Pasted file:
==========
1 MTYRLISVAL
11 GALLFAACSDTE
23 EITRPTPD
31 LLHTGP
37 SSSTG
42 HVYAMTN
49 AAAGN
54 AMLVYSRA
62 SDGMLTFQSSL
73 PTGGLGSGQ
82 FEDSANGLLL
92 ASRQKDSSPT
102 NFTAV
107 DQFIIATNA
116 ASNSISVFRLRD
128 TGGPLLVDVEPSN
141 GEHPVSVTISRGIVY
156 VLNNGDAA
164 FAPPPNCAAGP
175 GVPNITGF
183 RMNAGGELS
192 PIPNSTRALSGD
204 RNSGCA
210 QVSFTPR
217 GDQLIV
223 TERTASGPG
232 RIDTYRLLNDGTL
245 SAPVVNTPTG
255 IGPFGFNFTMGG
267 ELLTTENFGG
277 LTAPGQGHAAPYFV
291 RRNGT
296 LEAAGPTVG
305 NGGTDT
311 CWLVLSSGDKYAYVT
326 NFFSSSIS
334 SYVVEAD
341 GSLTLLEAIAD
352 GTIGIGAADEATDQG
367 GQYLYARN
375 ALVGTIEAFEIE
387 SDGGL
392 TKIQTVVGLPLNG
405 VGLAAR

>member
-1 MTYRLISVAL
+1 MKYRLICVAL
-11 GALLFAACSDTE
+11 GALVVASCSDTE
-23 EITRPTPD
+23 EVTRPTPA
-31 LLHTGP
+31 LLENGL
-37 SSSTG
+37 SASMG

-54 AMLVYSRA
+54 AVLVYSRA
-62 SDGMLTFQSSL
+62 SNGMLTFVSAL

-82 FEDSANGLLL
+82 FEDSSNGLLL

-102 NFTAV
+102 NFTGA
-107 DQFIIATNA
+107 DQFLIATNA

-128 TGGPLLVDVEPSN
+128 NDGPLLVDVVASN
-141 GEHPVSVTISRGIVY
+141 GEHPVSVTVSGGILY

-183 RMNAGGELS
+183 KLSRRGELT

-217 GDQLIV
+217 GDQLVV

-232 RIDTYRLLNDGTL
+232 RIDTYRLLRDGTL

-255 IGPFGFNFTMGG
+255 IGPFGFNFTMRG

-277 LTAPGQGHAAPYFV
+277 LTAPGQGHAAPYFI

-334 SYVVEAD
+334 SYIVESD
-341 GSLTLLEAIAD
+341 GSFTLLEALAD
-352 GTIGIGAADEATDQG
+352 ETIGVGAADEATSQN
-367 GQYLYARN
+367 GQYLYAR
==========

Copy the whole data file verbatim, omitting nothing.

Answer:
1 MTYRLISVAL
11 GALLFAACSDTE
23 EITRPTPD
31 LLHTGP
37 SSSTG
42 HVYAMTN
49 AAAGN
54 AMLVYSRA
62 SDGMLTFQSSL
73 PTGGLGSGQ
82 FEDSANGLLL
92 ASRQKDSSPT
102 NFTAV
107 DQFIIATNA
116 ASNSISVFRLRD
128 TGGPLLVDVEPSN
141 GEHPVSVTISRGIVY
156 VLNNGDAA
164 FAPPPNCAAGP
175 GVPNITGF
183 RMNAGGELS
192 PIPNSTRALSGD
204 RNSGCA
210 QVSFTPR
217 GDQLIV
223 TERTASGPG
232 RIDTYRLLNDGTL
245 SAPVVNTPTG
255 IGPFGFNFTMGG
267 ELLTTENFGG
277 LTAPGQGHAAPYFV
291 RRNGT
296 LEAAGPTVG
305 NGGTDT
311 CWLVLSSGDKYAYVT
326 NFFSSSIS
334 SYVVEAD
341 GSLTLLEAIAD
352 GTIGIGAADEATDQG
367 GQYLYARN
375 ALVGTIEAFEIE
387 SDGGL
392 TKIQTVVGLPLNG
405 VGLAAR

>member
-1 MTYRLISVAL
+1 MKYRLICVAL
-11 GALLFAACSDTE
+11 GALVVASCSDTE
-23 EITRPTPD
+23 EVTRPTPA
-31 LLHTGP
+31 LLENGL
-37 SSSTG
+37 SASMG

-54 AMLVYSRA
+54 AVLVYSRA
-62 SDGMLTFQSSL
+62 SNGMLTFVSAL

-82 FEDSANGLLL
+82 FEDSSNGLLL

-102 NFTAV
+102 NFTGA
-107 DQFIIATNA
+107 DQFLIATNA

-128 TGGPLLVDVEPSN
+128 NDGPLLVDVVASN
-141 GEHPVSVTISRGIVY
+141 GEHPVSVTVSGGILY

-183 RMNAGGELS
+183 KLSRRGELT

-217 GDQLIV
+217 GDQLVV

-232 RIDTYRLLNDGTL
+232 RIDTYRLLRDGTL

-255 IGPFGFNFTMGG
+255 IGPFGFNFTMRG

-277 LTAPGQGHAAPYFV
+277 LTAPGQGHAAPYFI

-334 SYVVEAD
+334 SYIVESD
-341 GSLTLLEAIAD
+341 GSFTLLEALAD
-352 GTIGIGAADEATDQG
+352 ETIGVGAADEATSQN
-367 GQYLYARN
+367 GQYLYAR